Justification of Red List Category
This species has an extremely large range, and hence does not approach the thresholds for Vulnerable under the range size criterion (Extent of Occurrence <20,000 km2 combined with a declining or fluctuating range size, habitat extent/quality, or population size and a small number of locations or severe fragmentation). The population trend appears to be stable, and hence the species does not approach the thresholds for Vulnerable under the population trend criterion (>30% decline over ten years or three generations). The population size has not been quantified, but it is not believed to approach the thresholds for Vulnerable under the population size criterion (<10,000 mature individuals with a continuing decline estimated to be >10% in ten years or three generations, or with a specified population structure). For these reasons the species is evaluated as Least Concern.
The global population size has not been quantified. In Europe, the breeding population is estimated to number 510-1,000 pairs, which equates to 1,000-2,000 mature individuals (BirdLife International 2015), but Europe forms <5% of the global range.
The population is suspected to be stable in the absence of evidence for any declines or substantial threats. The tiny European population is estimated to be stable (BirdLife International 2015).
This species inhabits montane and submontane, arid, desolate and semi-desert areas with slopes, cliffs, screes, ravines and steep valleys, as well as open stony, sandy areas with grassy patches or low scrub (e.g. Caragana). It is also occasionally found on the edge of alpine meadows and cultivated fields. It occupies similar habitats at lower altitudes outside of the breeding season. It breeds from mid-April to late July or August and lays four to six eggs. The nest is a loose foundation of twigs, plant stalks, down and fibres, leaves, grass and animal hair. It is usually placed in a shallow saucer or depression on the ground, under a low bush or grass tussock, in scree slope, between rocks or boulders, in crevice or niche in cliff or rock face, or in the wall of a building, well or ruin. The diet is mainly small seeds, but buds and shoots are also taken. The species is resident but also makes short-distance and altitudinal migratory movements (Snow and Perrins 1998, Clement 2016).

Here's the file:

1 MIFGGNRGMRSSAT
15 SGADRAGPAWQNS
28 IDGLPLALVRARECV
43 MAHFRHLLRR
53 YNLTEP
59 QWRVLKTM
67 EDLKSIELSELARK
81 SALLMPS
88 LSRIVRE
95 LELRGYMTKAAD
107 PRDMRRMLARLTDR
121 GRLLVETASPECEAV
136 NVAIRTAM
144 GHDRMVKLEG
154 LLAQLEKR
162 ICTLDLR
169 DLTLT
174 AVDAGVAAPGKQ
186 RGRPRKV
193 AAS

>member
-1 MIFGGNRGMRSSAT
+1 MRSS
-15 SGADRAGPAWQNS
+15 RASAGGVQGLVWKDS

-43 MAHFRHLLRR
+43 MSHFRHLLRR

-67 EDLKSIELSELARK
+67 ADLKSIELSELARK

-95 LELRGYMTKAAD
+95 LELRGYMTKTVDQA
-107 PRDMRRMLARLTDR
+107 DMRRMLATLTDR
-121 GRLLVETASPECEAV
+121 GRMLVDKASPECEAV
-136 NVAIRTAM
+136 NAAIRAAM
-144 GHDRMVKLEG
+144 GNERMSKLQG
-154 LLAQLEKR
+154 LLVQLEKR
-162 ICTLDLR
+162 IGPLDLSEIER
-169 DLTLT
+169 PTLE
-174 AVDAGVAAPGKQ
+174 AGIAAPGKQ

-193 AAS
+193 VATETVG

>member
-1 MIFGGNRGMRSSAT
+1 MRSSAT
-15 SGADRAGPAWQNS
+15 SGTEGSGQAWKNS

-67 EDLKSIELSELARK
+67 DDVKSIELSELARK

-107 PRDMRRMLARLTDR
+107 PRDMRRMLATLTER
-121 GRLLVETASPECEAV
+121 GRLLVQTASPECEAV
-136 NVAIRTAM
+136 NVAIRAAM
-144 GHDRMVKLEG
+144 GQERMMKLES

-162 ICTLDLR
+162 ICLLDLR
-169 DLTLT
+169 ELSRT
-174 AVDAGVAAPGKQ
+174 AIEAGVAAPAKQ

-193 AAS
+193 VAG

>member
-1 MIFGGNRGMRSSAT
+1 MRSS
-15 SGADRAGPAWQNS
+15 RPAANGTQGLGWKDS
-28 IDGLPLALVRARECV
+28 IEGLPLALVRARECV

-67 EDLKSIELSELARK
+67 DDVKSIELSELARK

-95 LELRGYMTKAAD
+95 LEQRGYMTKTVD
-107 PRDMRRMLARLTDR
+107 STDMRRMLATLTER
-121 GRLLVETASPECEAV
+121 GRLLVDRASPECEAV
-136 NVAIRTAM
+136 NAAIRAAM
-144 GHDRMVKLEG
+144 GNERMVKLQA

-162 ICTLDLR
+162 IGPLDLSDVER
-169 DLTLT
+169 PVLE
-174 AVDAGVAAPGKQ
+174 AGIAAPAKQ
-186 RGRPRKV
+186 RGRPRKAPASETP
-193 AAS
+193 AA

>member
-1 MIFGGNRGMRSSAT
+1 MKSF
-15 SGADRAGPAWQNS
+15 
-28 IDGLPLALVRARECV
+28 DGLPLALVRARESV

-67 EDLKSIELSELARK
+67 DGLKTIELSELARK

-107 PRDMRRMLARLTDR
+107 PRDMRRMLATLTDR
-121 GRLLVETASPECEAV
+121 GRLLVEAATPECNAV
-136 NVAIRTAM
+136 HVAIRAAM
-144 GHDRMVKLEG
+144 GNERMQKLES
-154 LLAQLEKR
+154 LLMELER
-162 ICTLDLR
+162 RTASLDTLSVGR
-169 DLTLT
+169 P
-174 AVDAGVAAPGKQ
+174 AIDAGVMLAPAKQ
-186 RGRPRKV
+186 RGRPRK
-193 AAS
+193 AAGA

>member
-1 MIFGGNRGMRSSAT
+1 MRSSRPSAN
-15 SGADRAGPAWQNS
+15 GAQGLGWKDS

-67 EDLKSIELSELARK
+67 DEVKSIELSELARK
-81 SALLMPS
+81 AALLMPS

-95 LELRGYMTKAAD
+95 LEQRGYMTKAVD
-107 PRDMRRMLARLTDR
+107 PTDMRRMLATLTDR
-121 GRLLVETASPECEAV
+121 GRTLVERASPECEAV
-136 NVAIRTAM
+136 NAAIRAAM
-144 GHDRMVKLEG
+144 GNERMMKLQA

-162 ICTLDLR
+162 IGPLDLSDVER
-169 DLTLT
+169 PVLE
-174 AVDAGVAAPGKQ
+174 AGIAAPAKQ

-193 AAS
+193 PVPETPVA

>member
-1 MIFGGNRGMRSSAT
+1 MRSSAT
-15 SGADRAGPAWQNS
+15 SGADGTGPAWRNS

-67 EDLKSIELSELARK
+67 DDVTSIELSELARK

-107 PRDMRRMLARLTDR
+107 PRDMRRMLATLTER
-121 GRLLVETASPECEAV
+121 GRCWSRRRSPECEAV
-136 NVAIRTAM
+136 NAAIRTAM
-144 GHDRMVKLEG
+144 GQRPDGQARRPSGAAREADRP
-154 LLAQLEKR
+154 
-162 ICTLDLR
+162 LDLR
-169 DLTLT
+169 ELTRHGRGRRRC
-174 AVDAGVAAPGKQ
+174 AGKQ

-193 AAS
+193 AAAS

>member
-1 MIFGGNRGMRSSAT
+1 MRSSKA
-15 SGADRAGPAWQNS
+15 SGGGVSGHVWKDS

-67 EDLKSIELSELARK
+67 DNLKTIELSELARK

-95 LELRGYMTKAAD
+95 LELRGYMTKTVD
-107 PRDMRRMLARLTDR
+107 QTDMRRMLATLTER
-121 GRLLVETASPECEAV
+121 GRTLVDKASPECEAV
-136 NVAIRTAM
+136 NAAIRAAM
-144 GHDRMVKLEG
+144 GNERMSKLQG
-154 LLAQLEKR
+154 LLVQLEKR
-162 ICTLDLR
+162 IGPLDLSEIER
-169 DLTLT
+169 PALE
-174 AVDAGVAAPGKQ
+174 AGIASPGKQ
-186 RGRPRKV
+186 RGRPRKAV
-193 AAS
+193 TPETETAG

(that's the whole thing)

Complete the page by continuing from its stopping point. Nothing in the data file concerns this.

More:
Conservation Actions Underway
There are currently no known specific conservation measures for this species within its European range.
Conservation Actions Proposed
No conservation measures are currently needed for this species within its European range.
Text account compilers
Ashpole, J, Butchart, S. & Ekstrom, J.
BirdLife International (2019) Species factsheet: Bucanetes mongolicus. Downloaded from http://www.birdlife.org on 19/10/2019. Recommended citation for factsheets for more than one species: BirdLife International (2019) IUCN Red List for birds. Downloaded from http://www.birdlife.org on 19/10/2019.